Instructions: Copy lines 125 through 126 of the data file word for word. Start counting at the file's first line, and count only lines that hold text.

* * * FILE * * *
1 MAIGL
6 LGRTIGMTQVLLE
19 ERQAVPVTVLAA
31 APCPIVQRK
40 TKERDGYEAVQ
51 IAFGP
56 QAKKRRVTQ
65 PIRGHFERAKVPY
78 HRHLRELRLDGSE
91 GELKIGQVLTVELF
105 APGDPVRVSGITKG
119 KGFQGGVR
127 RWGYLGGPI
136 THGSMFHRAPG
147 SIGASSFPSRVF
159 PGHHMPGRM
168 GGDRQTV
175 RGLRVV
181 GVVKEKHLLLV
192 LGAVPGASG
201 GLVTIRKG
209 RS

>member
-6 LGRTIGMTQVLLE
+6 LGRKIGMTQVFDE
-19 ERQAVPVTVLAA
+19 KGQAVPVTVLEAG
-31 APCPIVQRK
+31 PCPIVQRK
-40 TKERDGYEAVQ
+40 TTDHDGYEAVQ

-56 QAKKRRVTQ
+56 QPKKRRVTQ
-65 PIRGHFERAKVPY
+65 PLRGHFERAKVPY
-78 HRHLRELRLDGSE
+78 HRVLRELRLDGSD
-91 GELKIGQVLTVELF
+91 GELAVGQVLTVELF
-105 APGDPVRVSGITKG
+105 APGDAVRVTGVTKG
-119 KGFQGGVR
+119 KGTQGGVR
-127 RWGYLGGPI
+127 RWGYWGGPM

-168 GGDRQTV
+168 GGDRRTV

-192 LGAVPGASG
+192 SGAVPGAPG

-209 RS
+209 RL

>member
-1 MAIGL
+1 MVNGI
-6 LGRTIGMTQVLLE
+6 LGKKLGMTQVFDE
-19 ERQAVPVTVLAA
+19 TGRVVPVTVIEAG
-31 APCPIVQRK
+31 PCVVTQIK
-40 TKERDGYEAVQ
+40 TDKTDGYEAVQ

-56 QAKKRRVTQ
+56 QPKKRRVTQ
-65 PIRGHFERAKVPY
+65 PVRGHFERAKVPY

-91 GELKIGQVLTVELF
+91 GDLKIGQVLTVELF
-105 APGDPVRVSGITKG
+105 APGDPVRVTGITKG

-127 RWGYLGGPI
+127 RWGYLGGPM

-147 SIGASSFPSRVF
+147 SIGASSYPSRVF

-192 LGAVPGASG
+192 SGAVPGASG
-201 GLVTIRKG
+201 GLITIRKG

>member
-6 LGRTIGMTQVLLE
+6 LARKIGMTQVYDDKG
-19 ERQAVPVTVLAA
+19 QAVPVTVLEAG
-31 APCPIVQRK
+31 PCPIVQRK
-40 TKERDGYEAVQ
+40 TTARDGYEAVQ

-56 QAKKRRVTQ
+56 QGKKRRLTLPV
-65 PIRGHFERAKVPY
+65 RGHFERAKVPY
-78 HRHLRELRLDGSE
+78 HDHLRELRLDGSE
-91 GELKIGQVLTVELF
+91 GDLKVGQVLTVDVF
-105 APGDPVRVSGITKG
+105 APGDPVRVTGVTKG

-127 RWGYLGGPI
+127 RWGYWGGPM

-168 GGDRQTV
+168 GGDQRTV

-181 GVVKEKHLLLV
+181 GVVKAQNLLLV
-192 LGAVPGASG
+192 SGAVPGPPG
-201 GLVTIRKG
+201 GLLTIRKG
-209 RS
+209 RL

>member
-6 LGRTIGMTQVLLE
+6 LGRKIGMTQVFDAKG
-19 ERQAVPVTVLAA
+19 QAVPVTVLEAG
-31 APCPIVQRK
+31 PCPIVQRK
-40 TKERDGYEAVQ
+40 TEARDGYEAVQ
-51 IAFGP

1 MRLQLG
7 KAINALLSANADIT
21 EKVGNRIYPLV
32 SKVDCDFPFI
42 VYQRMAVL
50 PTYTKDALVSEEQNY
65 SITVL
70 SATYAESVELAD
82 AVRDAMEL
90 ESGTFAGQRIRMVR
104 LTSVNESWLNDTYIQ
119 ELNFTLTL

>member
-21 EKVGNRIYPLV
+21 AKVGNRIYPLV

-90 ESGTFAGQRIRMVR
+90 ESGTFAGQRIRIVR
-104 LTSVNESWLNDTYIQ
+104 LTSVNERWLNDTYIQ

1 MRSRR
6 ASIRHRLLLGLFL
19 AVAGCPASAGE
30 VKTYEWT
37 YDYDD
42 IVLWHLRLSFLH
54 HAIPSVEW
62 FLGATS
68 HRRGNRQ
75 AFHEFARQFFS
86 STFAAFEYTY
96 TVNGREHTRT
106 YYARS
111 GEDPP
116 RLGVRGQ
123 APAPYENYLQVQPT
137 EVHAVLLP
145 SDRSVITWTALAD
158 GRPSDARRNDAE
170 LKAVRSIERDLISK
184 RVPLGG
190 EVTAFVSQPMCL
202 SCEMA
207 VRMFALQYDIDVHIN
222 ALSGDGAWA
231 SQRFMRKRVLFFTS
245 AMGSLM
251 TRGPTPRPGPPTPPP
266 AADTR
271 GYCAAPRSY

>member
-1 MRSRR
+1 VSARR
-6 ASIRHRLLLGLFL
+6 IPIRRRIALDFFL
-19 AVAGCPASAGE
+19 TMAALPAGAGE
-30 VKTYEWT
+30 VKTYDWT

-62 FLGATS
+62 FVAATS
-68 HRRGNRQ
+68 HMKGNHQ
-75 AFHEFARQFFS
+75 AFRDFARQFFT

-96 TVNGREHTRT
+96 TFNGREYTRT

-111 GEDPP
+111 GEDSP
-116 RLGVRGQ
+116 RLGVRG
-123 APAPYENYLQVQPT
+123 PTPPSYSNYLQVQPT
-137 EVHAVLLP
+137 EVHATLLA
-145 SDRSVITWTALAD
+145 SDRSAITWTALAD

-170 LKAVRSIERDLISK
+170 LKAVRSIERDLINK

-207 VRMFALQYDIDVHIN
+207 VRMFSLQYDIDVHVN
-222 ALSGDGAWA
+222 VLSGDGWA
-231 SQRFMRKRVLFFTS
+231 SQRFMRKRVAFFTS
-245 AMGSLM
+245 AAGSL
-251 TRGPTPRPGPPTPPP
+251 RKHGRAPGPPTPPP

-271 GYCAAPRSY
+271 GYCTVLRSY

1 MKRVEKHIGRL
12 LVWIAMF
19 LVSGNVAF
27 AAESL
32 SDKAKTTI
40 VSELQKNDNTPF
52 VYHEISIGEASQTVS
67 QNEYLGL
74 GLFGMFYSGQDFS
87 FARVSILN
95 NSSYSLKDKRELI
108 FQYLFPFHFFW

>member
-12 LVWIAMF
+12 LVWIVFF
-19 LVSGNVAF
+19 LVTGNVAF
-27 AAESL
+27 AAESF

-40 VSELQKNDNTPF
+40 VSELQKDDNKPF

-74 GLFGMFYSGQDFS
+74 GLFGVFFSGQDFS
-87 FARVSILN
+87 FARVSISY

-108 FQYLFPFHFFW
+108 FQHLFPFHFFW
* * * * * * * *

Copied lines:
50 PTYTKDALVSEEQNY
65 SITVL